Cannabis could help fight resistant bacteria, new study shows

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Since the discovery of penicillin in 1928 by Sir Alexander Fleming, antibiotics have saved millions of lives from fatal infections world-wide.

However, with time bacteria have developed mechanisms to escape the effects of antibiotics—they have become resistant.

With fewer antibiotics available to treat resistant bacterial infections, the possibility of entering a pre-antibiotic era is looming ahead.

Alternative strategies are being explored and helper compounds are attracting attention. Helper compounds are non-antibiotic compounds with the capability of enhancing the efficacy of antibiotics.

In a new study, researchers found that one such helper compound has been suspected to be cannabidiol (CBD); a cannabinoid from the cannabis plant.

The research was conducted by a team from the University of Southern Denmark.

In the study, CBD was used to enhance the effect of the antibiotic bacitracin against Staphylococcus aureus bacteria; a major human pathogen that frequently causes community- and hospital-acquired disease.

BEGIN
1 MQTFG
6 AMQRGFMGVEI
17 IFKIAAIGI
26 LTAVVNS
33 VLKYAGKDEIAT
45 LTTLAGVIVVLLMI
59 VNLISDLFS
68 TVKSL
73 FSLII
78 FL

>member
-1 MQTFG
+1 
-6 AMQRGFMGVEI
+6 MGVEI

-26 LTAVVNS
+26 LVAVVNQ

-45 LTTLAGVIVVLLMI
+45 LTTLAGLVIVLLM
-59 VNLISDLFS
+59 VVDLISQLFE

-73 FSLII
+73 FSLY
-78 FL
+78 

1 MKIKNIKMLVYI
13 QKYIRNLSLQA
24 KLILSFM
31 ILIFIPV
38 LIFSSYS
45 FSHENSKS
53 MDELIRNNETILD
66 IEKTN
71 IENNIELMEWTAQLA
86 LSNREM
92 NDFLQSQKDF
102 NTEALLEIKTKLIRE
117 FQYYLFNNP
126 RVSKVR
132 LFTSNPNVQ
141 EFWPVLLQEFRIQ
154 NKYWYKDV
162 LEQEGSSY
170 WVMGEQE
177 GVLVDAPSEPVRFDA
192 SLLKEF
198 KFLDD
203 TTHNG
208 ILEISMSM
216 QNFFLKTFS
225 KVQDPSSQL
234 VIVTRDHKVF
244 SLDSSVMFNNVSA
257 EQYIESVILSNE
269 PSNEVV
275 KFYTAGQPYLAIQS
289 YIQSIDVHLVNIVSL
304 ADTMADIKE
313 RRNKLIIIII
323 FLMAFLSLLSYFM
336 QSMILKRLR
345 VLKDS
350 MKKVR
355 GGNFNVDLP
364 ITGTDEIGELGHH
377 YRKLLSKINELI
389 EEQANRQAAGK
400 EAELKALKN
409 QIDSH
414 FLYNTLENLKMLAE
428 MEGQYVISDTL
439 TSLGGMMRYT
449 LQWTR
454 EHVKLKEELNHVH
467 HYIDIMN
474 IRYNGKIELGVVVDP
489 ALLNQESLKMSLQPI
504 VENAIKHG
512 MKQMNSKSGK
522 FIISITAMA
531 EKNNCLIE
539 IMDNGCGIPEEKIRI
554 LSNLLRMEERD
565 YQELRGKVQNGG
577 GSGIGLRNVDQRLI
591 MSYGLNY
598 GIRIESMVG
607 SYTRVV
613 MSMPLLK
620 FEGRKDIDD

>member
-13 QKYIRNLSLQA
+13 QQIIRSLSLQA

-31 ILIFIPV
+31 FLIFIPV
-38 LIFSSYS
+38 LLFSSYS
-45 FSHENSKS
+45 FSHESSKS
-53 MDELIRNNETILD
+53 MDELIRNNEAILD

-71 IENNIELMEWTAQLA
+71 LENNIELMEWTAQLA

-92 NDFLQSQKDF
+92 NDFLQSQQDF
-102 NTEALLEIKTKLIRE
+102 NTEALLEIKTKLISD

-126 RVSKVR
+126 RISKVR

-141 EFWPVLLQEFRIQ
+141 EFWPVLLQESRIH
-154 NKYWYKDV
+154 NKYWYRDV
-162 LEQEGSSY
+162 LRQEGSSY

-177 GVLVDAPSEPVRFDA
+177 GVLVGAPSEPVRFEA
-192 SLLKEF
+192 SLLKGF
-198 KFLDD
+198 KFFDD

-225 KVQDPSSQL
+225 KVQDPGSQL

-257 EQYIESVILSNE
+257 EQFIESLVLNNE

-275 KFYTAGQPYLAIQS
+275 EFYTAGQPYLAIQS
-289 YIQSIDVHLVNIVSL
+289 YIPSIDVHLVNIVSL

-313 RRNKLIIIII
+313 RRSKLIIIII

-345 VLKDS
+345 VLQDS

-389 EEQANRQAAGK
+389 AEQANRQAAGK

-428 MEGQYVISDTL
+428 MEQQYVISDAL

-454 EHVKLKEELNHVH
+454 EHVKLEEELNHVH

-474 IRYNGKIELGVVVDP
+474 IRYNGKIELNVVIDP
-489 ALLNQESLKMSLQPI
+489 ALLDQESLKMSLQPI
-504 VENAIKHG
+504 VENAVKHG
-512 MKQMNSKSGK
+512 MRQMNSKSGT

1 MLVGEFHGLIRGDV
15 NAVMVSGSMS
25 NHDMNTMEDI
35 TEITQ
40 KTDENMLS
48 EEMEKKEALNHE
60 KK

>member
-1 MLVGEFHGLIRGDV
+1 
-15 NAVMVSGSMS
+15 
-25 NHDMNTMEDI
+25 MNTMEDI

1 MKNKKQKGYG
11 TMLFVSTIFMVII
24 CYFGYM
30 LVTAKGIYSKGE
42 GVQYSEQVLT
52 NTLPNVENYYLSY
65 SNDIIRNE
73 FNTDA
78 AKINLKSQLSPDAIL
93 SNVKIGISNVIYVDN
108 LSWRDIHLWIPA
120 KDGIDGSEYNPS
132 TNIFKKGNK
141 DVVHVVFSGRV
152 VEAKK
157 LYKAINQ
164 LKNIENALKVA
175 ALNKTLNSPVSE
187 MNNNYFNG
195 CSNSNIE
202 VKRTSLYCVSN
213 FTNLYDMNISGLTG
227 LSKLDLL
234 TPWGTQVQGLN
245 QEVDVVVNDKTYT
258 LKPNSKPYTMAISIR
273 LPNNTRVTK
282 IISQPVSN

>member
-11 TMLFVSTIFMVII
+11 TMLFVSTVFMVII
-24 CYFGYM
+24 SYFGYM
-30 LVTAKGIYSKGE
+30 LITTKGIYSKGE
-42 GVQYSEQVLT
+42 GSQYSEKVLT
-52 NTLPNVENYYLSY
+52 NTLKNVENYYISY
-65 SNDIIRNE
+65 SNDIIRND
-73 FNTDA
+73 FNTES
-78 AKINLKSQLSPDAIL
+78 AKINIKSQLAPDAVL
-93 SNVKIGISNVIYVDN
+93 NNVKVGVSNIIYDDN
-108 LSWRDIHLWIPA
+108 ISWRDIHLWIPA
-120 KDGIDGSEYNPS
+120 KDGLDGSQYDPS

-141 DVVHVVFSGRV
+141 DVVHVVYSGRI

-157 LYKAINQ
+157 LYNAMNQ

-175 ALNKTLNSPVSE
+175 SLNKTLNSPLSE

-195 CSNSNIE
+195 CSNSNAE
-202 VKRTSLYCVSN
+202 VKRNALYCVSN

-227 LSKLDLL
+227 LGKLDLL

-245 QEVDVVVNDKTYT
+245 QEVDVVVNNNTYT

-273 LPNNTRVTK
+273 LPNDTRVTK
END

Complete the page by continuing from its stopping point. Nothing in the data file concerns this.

Multidrug-resistant clones of this pathogen have spread globally.

In some countries, treatment of bacterial infections with these resistant bacteria is difficult and the problem is projected to be an ever-larger problem in the future.

According to the researchers, the combination of CBD and antibiotics may be a novel treatment of infections with antibiotic-resistant bacteria.

The team found three things happened with the Staphylococcus aureus bacteria when they treated them with the combination in their study:

The bacteria could no longer divide normally.

The expression of certain key genes (cell division and autolysis genes) in the bacteria was lowered.

The bacterial membrane became unstable.

The team says the overuse of antibiotics is the main cause of antibiotic resistance.

If doctors combine an antibiotic with a helper compound, that enhances the effect of the antibiotic, they need fewer antibiotics to achieve the same effect.

This may contribute to the development of fewer resistant bacteria.

The lead author of the study is Janne Kudsk Klitgaard.

The study is published in Scientific Reports.

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